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A frequent massaged message I see is that suddenly we see these plane irons being touted as best sharpened at 25-degrees and not the usual 30-degrees.
This effectively gives the combined lower angle of 37-degrees as apposed to the 44-degrees of a conventional bevel-down bench plane.
The literature (Veritas/Lie-Neilsen) say the bevel ups are good for new woodworkers, i.e., that is to say lighter weight and less complicated. Also, if this is true, in a few years I will not be a new woodworker and may regret buying bevel ups if bevel down is the better for more experienced woodworkers.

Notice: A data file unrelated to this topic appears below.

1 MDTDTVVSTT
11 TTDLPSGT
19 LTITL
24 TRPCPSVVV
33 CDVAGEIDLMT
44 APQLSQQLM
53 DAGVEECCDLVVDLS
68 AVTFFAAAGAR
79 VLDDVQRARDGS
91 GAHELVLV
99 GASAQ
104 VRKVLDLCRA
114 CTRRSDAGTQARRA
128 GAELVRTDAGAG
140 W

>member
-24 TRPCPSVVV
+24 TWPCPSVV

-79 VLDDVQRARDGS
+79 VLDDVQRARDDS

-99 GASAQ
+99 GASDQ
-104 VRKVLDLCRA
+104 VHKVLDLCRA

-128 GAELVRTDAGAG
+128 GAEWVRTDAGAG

So, I especially like the chunkiness and weight of bevel-up planes for end grain work, but I can get identical results with a thin-ironed bevel-down Stanley and even if I couldn’t, it would be so close no one could tell the difference.It’s no secret that I do not like heavy bench planes of the #4, 4 1/2, 5 and 5 1/2 sizes.I feel that they are generally excessive and costly and especially is this so for new woodworkers.This is a stretch massage of information to reinforce claims the different angle is considerably lower than conventional planes.Most of us sharpen at 30-degrees because edge retention is so markedly increased at 30-degrees and the plane stays usable for much longer and these planes are really no different.